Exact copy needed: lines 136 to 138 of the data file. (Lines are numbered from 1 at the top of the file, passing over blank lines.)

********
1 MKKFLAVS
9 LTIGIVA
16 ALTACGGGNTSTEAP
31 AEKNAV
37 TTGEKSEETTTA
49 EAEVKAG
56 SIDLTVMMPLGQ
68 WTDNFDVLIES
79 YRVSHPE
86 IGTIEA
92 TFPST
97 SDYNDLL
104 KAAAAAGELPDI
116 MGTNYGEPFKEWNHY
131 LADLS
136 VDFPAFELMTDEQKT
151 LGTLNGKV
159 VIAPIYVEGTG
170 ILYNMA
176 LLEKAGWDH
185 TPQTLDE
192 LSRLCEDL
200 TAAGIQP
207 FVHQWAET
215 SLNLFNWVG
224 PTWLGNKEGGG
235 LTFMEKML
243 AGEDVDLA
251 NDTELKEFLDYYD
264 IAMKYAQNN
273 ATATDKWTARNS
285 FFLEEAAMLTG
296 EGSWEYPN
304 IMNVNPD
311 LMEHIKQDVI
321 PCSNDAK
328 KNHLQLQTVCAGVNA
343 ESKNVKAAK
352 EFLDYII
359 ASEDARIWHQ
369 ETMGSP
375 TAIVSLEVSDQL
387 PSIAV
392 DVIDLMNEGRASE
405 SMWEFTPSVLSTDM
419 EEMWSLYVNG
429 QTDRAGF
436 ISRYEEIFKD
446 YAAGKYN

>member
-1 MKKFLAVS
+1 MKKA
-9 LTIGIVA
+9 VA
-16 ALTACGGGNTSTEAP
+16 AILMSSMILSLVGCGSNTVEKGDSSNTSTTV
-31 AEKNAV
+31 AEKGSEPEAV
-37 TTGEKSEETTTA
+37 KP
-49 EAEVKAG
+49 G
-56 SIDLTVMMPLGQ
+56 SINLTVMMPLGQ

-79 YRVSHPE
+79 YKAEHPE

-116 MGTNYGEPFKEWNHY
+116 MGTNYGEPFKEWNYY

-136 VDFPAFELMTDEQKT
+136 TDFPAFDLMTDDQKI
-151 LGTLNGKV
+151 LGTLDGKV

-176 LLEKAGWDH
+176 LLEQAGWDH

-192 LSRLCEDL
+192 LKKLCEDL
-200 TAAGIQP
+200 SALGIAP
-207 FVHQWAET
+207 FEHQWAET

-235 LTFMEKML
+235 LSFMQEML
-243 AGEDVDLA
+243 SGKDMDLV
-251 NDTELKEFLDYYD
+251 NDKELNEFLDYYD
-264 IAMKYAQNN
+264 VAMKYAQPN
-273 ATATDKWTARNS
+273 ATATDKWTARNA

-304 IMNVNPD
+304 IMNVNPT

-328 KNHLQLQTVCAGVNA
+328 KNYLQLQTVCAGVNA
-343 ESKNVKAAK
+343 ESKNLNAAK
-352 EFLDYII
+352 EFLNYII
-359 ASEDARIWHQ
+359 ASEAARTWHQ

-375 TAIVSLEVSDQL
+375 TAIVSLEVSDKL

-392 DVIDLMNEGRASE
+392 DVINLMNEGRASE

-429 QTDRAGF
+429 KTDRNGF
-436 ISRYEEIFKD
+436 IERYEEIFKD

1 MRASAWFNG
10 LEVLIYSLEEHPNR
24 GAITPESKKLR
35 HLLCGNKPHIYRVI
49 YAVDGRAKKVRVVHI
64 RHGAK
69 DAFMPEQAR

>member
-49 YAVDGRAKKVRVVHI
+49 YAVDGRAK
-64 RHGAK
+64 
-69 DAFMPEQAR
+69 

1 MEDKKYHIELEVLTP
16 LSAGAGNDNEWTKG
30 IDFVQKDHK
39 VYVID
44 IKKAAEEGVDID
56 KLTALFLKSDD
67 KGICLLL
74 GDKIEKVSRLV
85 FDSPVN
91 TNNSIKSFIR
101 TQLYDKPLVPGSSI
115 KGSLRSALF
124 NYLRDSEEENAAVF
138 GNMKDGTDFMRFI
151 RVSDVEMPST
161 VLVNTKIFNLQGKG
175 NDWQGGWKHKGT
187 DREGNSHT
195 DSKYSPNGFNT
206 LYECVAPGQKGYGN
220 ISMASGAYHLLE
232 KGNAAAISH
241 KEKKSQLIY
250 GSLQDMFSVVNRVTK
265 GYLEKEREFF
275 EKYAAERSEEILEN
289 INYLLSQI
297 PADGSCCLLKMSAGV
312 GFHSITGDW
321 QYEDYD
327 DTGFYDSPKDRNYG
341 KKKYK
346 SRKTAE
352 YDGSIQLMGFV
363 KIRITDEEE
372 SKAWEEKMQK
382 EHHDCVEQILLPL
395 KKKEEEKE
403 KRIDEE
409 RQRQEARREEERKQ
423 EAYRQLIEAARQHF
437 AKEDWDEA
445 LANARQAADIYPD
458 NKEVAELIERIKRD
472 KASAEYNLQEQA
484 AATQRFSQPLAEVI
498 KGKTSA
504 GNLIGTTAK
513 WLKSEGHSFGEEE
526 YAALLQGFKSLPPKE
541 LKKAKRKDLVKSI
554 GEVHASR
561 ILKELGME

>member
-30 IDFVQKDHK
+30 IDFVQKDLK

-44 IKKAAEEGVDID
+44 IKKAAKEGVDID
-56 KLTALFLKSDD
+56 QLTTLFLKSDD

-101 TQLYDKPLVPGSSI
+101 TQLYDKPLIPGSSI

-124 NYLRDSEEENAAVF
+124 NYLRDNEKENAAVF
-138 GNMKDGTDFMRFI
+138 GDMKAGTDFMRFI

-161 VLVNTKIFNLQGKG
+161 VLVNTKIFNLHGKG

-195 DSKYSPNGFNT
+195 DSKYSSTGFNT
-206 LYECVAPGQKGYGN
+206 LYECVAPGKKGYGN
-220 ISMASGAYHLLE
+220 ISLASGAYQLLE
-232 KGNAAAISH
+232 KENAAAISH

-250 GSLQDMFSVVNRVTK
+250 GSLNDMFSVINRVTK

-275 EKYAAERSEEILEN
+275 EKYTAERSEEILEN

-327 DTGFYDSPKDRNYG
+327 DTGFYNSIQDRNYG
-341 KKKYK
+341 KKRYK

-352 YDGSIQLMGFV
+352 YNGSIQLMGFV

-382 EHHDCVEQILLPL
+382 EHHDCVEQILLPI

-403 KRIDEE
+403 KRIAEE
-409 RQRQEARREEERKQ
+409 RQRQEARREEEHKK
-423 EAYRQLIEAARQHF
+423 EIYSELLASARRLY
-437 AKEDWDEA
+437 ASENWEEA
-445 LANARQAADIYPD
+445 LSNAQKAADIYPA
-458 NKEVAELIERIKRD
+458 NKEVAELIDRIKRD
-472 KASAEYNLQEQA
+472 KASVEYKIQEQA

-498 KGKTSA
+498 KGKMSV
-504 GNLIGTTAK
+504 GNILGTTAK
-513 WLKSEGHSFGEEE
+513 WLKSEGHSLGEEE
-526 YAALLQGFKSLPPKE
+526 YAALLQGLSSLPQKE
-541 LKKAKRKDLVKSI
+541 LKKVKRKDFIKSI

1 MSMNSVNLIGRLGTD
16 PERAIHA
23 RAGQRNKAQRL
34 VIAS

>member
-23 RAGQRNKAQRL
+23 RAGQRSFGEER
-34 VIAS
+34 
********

138 GNMKDGTDFMRFI
151 RVSDVEMPST
161 VLVNTKIFNLQGKG